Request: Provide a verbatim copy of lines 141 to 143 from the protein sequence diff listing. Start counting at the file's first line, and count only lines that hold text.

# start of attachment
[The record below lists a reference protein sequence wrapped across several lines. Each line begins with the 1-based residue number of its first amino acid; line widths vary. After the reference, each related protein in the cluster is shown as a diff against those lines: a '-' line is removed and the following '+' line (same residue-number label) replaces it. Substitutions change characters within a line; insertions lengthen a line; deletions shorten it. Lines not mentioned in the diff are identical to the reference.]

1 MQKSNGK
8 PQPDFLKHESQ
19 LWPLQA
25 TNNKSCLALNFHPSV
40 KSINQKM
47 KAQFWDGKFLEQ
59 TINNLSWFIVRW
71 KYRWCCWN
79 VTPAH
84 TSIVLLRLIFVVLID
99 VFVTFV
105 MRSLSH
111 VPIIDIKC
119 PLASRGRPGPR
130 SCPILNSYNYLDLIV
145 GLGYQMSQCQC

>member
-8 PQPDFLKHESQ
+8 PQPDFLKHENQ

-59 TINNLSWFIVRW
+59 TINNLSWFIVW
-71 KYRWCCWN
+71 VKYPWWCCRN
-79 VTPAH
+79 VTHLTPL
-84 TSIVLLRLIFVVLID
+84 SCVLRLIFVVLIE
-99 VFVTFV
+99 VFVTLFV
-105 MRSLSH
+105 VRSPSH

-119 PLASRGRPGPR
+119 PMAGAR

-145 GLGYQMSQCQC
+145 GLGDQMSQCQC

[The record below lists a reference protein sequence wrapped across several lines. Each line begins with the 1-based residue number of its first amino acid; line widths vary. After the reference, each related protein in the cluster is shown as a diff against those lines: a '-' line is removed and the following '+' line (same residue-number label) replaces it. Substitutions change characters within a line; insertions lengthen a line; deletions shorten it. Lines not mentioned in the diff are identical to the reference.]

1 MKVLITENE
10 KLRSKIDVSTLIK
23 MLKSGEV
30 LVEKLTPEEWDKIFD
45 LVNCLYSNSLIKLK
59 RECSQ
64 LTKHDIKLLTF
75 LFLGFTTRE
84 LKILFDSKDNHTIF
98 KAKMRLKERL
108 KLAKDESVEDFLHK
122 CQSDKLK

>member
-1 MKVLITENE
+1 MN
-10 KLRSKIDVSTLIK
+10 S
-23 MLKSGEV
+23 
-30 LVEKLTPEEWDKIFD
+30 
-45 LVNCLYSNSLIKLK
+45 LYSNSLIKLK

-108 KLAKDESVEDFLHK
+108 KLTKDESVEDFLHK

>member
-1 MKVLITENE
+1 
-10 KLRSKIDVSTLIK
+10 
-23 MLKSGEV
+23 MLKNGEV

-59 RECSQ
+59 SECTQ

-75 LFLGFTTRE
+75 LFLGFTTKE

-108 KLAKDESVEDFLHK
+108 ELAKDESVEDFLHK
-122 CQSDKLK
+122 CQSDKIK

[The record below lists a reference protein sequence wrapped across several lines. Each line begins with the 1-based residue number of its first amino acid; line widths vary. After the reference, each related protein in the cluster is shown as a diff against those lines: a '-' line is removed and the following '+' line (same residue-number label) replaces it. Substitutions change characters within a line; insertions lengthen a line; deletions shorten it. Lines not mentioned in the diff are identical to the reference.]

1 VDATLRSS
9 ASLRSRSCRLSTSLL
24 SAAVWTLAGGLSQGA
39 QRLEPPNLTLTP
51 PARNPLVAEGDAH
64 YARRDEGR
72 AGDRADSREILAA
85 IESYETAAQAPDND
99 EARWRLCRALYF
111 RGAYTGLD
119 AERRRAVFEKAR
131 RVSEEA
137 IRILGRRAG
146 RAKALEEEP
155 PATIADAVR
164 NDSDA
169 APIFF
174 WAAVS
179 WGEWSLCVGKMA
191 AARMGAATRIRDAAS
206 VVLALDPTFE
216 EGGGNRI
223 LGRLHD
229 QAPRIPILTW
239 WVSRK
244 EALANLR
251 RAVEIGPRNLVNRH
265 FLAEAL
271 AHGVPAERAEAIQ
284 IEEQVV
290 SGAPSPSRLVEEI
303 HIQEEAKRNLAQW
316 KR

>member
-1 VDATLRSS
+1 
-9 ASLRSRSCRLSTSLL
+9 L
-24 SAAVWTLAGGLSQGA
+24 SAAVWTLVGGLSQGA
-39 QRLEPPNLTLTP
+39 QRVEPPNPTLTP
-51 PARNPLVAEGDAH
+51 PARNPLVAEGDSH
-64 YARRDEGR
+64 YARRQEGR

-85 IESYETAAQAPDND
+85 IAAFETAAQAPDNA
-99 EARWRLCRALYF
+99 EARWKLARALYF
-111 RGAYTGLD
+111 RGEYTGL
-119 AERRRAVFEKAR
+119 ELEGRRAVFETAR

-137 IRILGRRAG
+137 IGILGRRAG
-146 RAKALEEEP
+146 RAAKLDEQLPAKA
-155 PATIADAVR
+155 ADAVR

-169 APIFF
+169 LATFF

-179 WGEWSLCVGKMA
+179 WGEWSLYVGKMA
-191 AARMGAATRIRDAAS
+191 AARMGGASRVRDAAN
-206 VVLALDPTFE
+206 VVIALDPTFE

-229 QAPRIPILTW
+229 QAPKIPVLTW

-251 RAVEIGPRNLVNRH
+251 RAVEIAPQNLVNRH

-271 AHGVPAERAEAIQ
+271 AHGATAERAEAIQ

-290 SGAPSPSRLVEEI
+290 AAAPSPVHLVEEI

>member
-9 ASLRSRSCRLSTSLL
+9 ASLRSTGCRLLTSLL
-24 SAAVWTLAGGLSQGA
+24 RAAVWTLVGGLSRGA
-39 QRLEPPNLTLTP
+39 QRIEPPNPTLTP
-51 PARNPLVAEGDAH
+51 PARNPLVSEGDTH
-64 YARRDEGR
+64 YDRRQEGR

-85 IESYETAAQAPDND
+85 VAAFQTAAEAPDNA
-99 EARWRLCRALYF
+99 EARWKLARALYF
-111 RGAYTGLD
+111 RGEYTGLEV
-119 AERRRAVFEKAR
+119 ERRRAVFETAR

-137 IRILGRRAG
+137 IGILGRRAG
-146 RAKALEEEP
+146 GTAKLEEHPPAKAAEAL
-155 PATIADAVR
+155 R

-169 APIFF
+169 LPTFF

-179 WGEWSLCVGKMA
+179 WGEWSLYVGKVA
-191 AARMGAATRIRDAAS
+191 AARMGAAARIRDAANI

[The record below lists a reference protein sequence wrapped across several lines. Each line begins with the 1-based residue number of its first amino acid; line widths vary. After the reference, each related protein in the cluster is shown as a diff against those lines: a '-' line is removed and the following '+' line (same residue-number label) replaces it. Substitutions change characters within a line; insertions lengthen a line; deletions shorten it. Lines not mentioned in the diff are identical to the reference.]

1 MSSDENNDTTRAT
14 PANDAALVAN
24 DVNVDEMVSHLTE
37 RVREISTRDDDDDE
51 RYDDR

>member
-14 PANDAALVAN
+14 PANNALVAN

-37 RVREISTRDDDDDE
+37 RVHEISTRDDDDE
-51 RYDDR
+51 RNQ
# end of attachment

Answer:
-179 WGEWSLCVGKMA
+179 WGEWSLYVGKMA
-191 AARMGAATRIRDAAS